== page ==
Correlation between blood and oral fluid psychoactive drug concentrations and cognitive impairment in driving under the influence of drugs

Francesco Paolo Busardò, Simona Pichini, Manuela Pellegrini, Angelo Montana, Alfredo Fabrizio Lo Faro, Simona Zaami, Silvia Graziano

Research output: Contribution to journalReview articlepeer-review


Background: The effects of drugs on driving performance should be checked with drug concentration in the brain and at the same time with the evaluation of both the behavioural and neurophysiological effects. The best accessible indicator of this information is the concentration of the drug and/or metabolites in blood and, to a certain extent, oral fluid. We sought to review international studies on correlation between blood and oral fluid drug concentrations, neurological correlates and cognitive impairment in driving under the influence of drugs. Methods: Relevant scientific articles were identified from PubMed, Cochrane Central, Scopus, Web of Science, Science Direct, EMBASE up to April 2017. Results: Up to 2010, no epidemiological studies were available on this matter and International scientists suggested that even minimal amounts of parent drugs in blood and oral fluid could affect driving impairment. More recently, epidemiological data, systematic reviews and meta-analysis on drugged drivers allowed the suggestion of impairment concentration limits for the most common illicit drugs. These values were obtained comparing driving disability induced by psychotropic drugs with that of established blood alcohol limits. Differently from ethyl alcohol where both detection methods and concentration limits have been well established even with inhomogeneity of ranges within different countries, in case of drugs of abuse no official cut-offs have yet been established, nor any standardized analytical protocols. Conclusion: Multiple aspects of driving performance can be differently affected by illicit drugs, and even if for few of them some dose/concentration dependent impairment has been reported, a wider knowledge on concentration/impairment relationship is still missing.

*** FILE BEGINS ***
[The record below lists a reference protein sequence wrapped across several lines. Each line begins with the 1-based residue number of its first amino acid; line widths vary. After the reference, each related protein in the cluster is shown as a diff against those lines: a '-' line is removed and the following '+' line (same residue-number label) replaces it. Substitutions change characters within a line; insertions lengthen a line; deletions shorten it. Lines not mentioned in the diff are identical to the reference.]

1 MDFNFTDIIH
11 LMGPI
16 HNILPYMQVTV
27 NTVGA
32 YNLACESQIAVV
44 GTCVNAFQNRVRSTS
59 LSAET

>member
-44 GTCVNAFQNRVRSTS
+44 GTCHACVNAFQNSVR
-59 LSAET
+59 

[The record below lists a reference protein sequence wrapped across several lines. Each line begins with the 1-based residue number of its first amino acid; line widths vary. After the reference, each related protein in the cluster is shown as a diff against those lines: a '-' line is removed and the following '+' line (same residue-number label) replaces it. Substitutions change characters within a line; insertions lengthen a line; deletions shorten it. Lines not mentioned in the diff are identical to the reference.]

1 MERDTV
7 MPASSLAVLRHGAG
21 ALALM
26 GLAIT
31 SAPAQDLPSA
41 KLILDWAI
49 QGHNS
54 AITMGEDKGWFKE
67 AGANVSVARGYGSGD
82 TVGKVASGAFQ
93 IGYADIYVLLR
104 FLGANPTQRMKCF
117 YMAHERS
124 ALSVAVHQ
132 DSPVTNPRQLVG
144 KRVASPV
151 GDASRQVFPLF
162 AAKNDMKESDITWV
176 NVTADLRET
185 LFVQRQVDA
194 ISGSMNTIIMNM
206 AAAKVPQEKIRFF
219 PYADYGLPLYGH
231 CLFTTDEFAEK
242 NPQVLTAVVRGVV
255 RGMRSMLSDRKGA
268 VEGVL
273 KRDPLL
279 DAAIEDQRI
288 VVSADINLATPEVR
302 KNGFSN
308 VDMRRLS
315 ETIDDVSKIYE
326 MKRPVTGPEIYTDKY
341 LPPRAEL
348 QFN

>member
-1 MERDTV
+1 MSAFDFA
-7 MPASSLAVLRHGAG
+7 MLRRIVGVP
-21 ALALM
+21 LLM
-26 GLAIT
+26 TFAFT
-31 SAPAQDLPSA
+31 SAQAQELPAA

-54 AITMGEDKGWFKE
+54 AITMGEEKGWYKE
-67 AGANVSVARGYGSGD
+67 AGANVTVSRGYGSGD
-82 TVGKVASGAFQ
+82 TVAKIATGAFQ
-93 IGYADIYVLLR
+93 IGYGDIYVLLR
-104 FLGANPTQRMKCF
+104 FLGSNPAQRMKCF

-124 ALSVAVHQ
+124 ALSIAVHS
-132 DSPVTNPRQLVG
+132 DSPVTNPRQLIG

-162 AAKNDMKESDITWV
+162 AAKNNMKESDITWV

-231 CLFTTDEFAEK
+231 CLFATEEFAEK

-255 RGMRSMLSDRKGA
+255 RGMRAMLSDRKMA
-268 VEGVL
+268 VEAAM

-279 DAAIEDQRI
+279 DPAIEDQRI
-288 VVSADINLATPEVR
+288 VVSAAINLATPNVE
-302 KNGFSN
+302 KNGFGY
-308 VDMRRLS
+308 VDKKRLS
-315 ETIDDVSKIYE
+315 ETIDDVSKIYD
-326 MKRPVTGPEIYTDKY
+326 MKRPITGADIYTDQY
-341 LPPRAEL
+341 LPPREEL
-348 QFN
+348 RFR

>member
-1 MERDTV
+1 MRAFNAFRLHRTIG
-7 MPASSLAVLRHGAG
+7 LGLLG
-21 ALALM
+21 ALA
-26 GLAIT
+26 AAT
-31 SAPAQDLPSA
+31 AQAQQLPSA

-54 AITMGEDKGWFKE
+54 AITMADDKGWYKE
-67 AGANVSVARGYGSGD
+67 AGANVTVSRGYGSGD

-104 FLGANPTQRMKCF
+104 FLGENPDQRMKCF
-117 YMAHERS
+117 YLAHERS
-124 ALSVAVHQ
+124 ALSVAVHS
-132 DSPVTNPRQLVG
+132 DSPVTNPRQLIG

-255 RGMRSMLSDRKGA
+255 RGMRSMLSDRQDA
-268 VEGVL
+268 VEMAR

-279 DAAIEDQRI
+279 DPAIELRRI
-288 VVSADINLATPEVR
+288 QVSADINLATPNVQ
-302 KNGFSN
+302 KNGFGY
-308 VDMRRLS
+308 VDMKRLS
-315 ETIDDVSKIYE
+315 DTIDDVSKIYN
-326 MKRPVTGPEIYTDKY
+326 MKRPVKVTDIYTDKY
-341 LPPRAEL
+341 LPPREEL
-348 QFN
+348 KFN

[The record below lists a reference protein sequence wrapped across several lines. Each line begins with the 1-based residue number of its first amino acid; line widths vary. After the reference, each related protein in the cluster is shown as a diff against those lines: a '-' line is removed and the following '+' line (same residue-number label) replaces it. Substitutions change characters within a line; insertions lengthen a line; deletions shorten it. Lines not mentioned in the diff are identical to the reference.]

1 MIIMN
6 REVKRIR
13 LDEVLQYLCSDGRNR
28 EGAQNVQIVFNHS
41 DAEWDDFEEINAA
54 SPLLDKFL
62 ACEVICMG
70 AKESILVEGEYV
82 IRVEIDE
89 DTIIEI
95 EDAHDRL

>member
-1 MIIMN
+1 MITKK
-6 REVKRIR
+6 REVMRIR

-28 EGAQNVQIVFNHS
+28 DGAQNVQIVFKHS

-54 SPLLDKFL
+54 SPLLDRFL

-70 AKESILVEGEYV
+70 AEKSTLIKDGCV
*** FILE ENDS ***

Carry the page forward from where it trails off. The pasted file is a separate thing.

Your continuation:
Original languageEnglish
Pages (from-to)84-96
Number of pages13
JournalCurrent Neuropharmacology
Issue number1
Publication statusPublished - Jan 1 2018


  • Blood
  • Cognitive impairment
  • Cut-off
  • Driving under the influence of drugs (DUID)
  • Oral fluid

ASJC Scopus subject areas

  • Pharmacology
  • Neurology
  • Clinical Neurology
  • Psychiatry and Mental health
  • Pharmacology (medical)


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